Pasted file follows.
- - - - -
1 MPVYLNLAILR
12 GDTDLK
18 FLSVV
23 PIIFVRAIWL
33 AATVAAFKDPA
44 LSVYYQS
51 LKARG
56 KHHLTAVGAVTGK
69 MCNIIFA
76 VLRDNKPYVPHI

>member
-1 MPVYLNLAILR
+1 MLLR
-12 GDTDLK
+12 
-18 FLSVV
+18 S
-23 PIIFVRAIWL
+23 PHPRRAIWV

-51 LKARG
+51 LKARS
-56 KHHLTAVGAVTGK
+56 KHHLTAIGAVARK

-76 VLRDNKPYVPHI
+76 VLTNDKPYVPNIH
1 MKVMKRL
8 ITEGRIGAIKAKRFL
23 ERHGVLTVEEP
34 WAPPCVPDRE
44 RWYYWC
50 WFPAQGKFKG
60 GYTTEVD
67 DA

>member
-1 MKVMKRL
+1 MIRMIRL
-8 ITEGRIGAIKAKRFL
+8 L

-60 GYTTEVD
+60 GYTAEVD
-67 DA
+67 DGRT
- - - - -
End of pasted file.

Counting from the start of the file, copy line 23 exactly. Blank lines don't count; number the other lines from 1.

+56 KHHLTAIGAVARK